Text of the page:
How to Run a Successful Start-up by Researching Your Competitors
One of the most essential steps for running a successful start-up is researching your competitors. By doing so, you can gain valuable insights into your target market, your competitive edge, and your potential customers. In this article, we will show you how to identify, analyze, and use your competitors’ insights to improve your start-up’s strategy and performance.
How to identify your competitors
The first step of researching your competitors is to identify who they are. There are two types of competitors: direct and indirect. Direct competitors offer the same or similar products or services as you do and target the same audience as you do. Indirect competitors offer different products or services but still solve the same problem or satisfy the same need as you do.
To find out who your direct and indirect competitors are, you can use various methods, such as:
Searching for keywords related to your product or service on search engines and see who ranks high on the results page.
Browsing through business directories, such as Crunchbase, AngelList, or Product Hunt, and filtering by industry, location, or funding stage.
Asking your existing or potential customers who they currently use or consider using for their needs.
Look at social media accounts, blogs, podcasts, or newsletters of influencers or experts in your industry, and see who they mention or recommend.
Use competitor analysis tools, such as SimilarWeb, SEMrush, or SpyFu, to get a comprehensive list of your competitors’ websites, traffic sources, keywords, and ads.
Once you have a list of your competitors, you can categorize them into different levels of threat, such as:
Major competitors: These are your closest competitors with a large market share, a strong brand identity, and a loyal customer base. They are the ones you need to watch out for the most.
Secondary competitors: These are your less threatening competitors who have a smaller market share, a weaker brand identity, or a different target audience. They are the ones you can learn from and differentiate yourself from.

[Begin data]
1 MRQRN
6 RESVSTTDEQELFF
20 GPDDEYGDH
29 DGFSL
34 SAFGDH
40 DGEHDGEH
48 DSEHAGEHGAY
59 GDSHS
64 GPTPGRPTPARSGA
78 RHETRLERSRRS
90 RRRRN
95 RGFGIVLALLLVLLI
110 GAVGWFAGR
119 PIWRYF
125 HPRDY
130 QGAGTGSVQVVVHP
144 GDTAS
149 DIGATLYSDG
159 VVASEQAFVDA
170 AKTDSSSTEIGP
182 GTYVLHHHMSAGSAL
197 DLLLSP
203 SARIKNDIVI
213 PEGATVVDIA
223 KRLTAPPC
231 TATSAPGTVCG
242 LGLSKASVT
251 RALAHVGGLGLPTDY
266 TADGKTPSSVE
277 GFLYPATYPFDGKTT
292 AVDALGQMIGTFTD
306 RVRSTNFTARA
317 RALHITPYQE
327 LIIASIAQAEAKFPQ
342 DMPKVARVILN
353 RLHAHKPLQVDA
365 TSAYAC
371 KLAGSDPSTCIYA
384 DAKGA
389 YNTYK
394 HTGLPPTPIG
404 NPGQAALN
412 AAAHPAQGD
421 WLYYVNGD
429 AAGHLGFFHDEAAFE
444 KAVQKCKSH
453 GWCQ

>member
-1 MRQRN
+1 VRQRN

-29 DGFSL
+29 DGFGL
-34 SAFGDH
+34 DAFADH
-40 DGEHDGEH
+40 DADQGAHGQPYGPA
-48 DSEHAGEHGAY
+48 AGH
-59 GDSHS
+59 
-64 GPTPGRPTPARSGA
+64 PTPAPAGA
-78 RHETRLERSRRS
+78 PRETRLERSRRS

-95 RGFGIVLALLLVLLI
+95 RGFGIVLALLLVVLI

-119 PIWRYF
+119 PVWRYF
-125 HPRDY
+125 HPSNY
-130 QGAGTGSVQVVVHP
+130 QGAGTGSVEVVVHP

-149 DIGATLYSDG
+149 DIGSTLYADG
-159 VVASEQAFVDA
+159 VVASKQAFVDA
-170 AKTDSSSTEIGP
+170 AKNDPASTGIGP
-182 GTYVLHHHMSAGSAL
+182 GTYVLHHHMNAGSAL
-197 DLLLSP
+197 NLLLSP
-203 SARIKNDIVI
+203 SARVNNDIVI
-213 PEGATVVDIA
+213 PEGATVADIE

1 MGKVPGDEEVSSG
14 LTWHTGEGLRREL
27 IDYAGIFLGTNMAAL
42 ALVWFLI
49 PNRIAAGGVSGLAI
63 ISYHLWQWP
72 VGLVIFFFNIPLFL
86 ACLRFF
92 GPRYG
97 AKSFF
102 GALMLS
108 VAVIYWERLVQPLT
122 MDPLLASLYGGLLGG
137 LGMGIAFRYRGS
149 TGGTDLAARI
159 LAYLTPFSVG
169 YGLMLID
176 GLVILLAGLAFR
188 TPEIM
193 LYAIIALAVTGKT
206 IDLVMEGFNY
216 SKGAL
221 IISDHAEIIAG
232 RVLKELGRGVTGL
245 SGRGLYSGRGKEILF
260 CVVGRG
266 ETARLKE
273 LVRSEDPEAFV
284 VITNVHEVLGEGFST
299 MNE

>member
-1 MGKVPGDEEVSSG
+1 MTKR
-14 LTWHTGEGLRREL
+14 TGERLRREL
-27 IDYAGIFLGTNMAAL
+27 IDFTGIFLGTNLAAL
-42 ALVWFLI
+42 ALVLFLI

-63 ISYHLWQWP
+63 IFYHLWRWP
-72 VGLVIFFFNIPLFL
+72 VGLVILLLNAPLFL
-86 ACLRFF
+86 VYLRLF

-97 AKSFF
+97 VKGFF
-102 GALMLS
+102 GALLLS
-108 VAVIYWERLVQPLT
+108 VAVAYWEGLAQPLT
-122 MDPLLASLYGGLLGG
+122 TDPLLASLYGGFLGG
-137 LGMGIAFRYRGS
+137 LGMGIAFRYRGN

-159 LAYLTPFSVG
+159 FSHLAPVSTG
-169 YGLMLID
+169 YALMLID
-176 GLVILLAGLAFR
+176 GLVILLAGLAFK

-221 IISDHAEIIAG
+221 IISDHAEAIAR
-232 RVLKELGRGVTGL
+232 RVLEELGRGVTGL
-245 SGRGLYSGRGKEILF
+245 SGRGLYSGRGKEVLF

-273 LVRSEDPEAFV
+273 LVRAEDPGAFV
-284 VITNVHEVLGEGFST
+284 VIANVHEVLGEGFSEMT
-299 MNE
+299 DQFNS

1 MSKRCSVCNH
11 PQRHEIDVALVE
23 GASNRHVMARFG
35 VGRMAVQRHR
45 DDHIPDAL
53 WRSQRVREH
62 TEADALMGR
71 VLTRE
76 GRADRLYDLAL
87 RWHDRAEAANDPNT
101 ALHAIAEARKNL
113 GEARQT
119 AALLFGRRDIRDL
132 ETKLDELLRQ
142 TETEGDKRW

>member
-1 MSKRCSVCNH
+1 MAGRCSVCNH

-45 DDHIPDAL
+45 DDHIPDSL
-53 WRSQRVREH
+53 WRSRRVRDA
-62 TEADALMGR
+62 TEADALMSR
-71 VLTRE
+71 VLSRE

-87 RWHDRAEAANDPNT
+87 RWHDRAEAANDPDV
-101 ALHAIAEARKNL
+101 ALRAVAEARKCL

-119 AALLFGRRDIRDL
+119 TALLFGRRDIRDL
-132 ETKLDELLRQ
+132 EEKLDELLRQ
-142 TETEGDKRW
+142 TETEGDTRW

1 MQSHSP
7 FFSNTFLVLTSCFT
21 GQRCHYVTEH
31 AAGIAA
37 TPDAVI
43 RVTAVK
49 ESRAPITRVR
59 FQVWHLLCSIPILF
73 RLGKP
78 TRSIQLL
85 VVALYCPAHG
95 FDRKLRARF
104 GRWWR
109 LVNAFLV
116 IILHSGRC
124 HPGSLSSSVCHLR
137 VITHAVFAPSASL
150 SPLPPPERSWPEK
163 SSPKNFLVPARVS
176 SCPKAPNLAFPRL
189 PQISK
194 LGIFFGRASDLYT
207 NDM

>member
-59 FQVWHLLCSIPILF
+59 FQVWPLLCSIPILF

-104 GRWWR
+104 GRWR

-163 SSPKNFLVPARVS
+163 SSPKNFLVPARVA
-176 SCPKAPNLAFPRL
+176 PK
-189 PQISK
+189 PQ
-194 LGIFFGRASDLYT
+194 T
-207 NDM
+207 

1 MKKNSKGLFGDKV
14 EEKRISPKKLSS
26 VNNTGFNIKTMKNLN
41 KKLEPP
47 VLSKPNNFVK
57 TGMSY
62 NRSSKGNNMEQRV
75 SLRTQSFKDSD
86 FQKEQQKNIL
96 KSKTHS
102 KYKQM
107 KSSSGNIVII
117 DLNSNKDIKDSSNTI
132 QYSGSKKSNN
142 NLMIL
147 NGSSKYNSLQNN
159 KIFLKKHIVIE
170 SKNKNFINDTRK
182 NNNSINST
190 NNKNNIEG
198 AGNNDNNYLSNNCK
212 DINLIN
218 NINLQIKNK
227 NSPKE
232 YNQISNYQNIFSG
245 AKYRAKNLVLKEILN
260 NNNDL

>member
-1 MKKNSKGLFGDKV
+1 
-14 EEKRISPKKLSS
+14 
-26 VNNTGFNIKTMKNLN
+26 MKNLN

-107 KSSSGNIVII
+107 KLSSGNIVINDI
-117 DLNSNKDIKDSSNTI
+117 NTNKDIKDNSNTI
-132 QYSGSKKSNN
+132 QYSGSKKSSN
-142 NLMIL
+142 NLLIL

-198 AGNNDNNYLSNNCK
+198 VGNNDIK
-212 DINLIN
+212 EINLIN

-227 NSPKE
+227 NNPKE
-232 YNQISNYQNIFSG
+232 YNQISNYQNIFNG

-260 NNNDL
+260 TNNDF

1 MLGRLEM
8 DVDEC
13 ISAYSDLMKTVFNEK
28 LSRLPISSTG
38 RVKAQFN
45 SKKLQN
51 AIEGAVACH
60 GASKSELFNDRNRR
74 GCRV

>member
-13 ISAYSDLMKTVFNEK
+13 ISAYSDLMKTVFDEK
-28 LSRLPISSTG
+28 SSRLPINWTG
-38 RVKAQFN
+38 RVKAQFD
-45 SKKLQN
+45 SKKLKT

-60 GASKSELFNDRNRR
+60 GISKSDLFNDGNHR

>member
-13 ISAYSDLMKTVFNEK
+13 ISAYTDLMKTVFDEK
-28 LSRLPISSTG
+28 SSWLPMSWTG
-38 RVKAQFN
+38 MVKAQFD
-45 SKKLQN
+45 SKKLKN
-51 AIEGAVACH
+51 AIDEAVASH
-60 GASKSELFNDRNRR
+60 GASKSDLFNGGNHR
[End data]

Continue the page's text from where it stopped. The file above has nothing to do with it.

Indirect competitors: These are your potential competitors who offer alternative solutions to your customers’ problems or needs. They are the ones you can collaborate with or acquire.
How to Analyze Your Competitors
The second step of researching your competitors is to analyze their strengths and weaknesses. By doing so, you can understand their competitive advantage, their value proposition, and their customer satisfaction. To analyze your competitors, you need to look at various aspects and metrics, such as:
Business model: This is how your competitors generate revenue and deliver value to their customers. You need to understand their pricing strategy, their cost structure, their revenue streams, and their profit margins.
Marketing strategies: This is how your competitors attract and retain their customers. You need to understand their marketing channels, their marketing mix, their marketing campaigns, and their marketing goals.
Product or service features: This is what your competitors offer to their customers. You must understand their product or service quality, functionality, design, innovation, and differentiation.
Customer reviews: This is what your customers say about your competitors. You need to understand their customer feedback, ratings, testimonials, complaints, and suggestions.
Online presence: This is how your competitors appear on the internet. You must understand their website performance, content strategy, social media presence, search engine optimization (SEO), and online reputation.
To collect and compare these data points from your competitors, you can use various frameworks or models, such as: